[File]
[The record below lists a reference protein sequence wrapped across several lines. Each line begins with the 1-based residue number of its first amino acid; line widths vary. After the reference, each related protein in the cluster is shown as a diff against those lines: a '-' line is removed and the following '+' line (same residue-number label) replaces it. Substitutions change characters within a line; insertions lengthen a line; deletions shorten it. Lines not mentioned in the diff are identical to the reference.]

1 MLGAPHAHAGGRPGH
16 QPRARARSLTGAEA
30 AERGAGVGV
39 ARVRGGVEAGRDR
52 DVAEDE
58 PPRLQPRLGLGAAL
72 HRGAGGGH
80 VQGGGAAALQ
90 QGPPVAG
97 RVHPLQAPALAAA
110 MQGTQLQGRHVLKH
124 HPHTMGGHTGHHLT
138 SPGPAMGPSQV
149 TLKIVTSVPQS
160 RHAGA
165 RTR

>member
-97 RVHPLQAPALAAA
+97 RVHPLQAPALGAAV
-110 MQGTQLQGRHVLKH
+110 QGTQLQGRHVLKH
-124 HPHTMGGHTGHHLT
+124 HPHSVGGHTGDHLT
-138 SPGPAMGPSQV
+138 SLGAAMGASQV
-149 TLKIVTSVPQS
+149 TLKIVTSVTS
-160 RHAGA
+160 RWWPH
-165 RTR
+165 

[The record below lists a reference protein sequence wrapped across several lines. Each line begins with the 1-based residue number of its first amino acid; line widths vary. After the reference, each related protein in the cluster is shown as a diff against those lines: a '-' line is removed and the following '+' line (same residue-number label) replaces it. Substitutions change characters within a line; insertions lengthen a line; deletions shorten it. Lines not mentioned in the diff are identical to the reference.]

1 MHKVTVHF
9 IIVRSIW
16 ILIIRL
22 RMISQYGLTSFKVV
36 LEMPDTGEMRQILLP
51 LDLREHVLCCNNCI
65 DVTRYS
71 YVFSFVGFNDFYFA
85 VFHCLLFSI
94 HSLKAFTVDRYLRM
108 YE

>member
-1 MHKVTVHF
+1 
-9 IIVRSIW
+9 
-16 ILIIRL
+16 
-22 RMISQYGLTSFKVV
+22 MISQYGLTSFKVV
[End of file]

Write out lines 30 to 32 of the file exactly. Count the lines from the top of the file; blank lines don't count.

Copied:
+160 RWWPH
-165 RTR
+165 